What happens if your ex provides a court with documents they say you wrote, but you know you didn’t write them? You might consider engaging the services of a forensic document examiner to provide the court with a handwriting analysis opinion as to whether you are in fact the authentic author of the document.
In fact handwriting analysis experts crop up occasionally in the Family Courts, usually in property matters where a formal document’s signature is questioned, but also in “he said, she said” situations in other family law matters. For example, a recent parenting case in the Family Court in Adelaide, Viduka & Viduka (court-appointed pseudonyms) made mention of engaging a graphologist or handwriting analyst to provide expert opinion.
In the Viduka case, each parent sought primary custody of a five year old boy and each accused the other of being a risk to him. The father sought to provide as evidence a number of letters, documents and text messages he said he had received from the mother. The mother argues the father fabricated this material as part of his legal strategy:
A further consideration by the mother is her contention that the letters and documents annexed to the father’s Affidavit of 6 March 2018 are concocted, presumably by the father. The documents were provided by the father to the police. The documents allege that the mother had threatened to poison the child and the father, that she felt no love for the child and had assaulted and drugged him.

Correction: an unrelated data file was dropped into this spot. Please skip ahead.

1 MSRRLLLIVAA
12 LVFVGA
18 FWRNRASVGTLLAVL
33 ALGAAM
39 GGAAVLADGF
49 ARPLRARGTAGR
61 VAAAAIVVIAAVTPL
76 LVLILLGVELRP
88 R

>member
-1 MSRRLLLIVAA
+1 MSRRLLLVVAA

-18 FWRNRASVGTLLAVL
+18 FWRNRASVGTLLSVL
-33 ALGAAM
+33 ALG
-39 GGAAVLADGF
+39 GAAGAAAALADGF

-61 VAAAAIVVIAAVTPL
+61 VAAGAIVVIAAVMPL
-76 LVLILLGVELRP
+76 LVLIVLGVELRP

In an interim hearing it is not possible for the authenticity of documents such as these to be established, so the judge noted that:
For his part, the father contends that the mother is the author of the documents and he seeks to establish the connection by employing the services of a graphologist.
Graphology is the term for the study of handwriting, and handwriting analysis forms part of forensic document examination, where experts provide opinions on the authenticity of documents and their contents. Handwriting experts are usually engaged to either assess whether a disputed signature on a formal document (like a will or financial agreement) is a forgery, or to establish who wrote a piece of handwriting if the contents have evidentiary value.
Handwriting is made up of at least 20 elements or characteristics of the script, including: pressure, letter height, breadth and proportion, continuity, angle and length of strokes, degree of slant and slope, and space between lines, letter and words. The idiosyncratic combination of all these elements gives our handwriting its unique, identifiable style.
Graphology or handwriting analysis is used in many kinds of settings. When graphology is used to determine aspects of someone’s personality, it is rather more controversial than where it is used in forensic document examination. For example, graphology is widely used in Europe by employers during the hiring process, often as part of other psychometric testing, but has its detractors who regard it as more of a pseudoscience, like astrology or palm-reading.